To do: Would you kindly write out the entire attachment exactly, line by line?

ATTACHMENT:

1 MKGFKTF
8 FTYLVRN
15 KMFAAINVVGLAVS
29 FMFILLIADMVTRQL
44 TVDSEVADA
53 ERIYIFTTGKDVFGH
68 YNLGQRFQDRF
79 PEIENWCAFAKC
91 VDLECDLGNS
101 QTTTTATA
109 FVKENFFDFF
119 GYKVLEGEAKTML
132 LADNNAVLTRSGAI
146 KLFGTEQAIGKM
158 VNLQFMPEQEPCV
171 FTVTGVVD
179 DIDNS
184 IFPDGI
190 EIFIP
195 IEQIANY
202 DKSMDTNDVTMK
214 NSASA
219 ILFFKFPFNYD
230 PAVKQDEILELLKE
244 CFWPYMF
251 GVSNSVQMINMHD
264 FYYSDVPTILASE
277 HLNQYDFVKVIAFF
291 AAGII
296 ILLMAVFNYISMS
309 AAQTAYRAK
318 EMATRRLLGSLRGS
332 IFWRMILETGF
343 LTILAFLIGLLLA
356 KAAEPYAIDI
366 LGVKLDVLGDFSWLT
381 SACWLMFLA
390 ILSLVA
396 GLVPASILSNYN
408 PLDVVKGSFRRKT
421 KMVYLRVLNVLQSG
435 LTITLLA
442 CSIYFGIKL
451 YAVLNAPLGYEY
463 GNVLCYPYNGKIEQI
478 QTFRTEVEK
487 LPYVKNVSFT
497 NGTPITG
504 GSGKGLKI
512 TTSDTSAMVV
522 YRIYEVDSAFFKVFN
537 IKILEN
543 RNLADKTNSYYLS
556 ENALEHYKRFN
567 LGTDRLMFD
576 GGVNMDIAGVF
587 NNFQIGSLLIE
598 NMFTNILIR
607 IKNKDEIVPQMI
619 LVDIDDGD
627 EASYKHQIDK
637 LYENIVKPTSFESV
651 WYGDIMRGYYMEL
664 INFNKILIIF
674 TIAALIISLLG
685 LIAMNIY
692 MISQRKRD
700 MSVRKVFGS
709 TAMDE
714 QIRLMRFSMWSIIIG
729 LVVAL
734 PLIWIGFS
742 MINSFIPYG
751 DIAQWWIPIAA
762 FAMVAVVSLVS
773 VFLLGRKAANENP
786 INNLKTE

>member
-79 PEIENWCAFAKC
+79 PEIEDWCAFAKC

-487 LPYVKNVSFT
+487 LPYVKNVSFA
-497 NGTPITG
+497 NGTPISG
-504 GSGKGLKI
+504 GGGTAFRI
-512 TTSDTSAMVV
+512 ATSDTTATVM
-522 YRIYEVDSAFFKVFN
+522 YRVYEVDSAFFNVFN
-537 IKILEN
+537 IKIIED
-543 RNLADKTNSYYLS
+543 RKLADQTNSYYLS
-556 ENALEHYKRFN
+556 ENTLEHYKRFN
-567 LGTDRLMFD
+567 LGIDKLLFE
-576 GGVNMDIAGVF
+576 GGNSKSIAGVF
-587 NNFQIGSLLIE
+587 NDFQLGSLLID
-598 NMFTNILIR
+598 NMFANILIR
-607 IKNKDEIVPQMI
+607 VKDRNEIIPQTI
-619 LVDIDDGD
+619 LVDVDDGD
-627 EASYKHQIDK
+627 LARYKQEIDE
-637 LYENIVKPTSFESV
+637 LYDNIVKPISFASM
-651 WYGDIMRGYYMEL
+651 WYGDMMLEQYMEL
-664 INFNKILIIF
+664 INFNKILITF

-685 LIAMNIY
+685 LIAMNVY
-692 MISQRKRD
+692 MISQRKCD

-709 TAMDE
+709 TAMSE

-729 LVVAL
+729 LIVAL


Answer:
1 MKGFKTF
8 FTYLVRN
15 KMFAAINVVGLAVS
29 FMFILLIADMVTRQL
44 TVDSEVADA
53 ERIYIFTTGKDVFGH
68 YNLGQRFQDRF
79 PEIENWCAFAKC
91 VDLECDLGNS
101 QTTTTATA
109 FVKENFFDFF
119 GYKVLEGEAKTML
132 LADNNAVLTRSGAI
146 KLFGTEQAIGKM
158 VNLQFMPEQEPCV
171 FTVTGVVD
179 DIDNS
184 IFPDGI
190 EIFIP
195 IEQIANY
202 DKSMDTNDVTMK
214 NSASA
219 ILFFKFPFNYD
230 PAVKQDEILELLKE
244 CFWPYMF
251 GVSNSVQMINMHD
264 FYYSDVPTILASE
277 HLNQYDFVKVIAFF
291 AAGII
296 ILLMAVFNYISMS
309 AAQTAYRAK
318 EMATRRLLGSLRGS
332 IFWRMILETGF
343 LTILAFLIGLLLA
356 KAAEPYAIDI
366 LGVKLDVLGDFSWLT
381 SACWLMFLA
390 ILSLVA
396 GLVPASILSNYN
408 PLDVVKGSFRRKT
421 KMVYLRVLNVLQSG
435 LTITLLA
442 CSIYFGIKL
451 YAVLNAPLGYEY
463 GNVLCYPYNGKIEQI
478 QTFRTEVEK
487 LPYVKNVSFT
497 NGTPITG
504 GSGKGLKI
512 TTSDTSAMVV
522 YRIYEVDSAFFKVFN
537 IKILEN
543 RNLADKTNSYYLS
556 ENALEHYKRFN
567 LGTDRLMFD
576 GGVNMDIAGVF
587 NNFQIGSLLIE
598 NMFTNILIR
607 IKNKDEIVPQMI
619 LVDIDDGD
627 EASYKHQIDK
637 LYENIVKPTSFESV
651 WYGDIMRGYYMEL
664 INFNKILIIF
674 TIAALIISLLG
685 LIAMNIY
692 MISQRKRD
700 MSVRKVFGS
709 TAMDE
714 QIRLMRFSMWSIIIG
729 LVVAL
734 PLIWIGFS
742 MINSFIPYG
751 DIAQWWIPIAA
762 FAMVAVVSLVS
773 VFLLGRKAANENP
786 INNLKTE

>member
-79 PEIENWCAFAKC
+79 PEIEDWCAFAKC

-487 LPYVKNVSFT
+487 LPYVKNVSFA
-497 NGTPITG
+497 NGTPISG
-504 GSGKGLKI
+504 GGGTAFRI
-512 TTSDTSAMVV
+512 ATSDTTATVM
-522 YRIYEVDSAFFKVFN
+522 YRVYEVDSAFFNVFN
-537 IKILEN
+537 IKIIED
-543 RNLADKTNSYYLS
+543 RKLADQTNSYYLS
-556 ENALEHYKRFN
+556 ENTLEHYKRFN
-567 LGTDRLMFD
+567 LGIDKLLFE
-576 GGVNMDIAGVF
+576 GGNSKSIAGVF
-587 NNFQIGSLLIE
+587 NDFQLGSLLID
-598 NMFTNILIR
+598 NMFANILIR
-607 IKNKDEIVPQMI
+607 VKDRNEIIPQTI
-619 LVDIDDGD
+619 LVDVDDGD
-627 EASYKHQIDK
+627 LARYKQEIDE
-637 LYENIVKPTSFESV
+637 LYDNIVKPISFASM
-651 WYGDIMRGYYMEL
+651 WYGDMMLEQYMEL
-664 INFNKILIIF
+664 INFNKILITF

-685 LIAMNIY
+685 LIAMNVY
-692 MISQRKRD
+692 MISQRKCD

-709 TAMDE
+709 TAMSE

-729 LVVAL
+729 LIVAL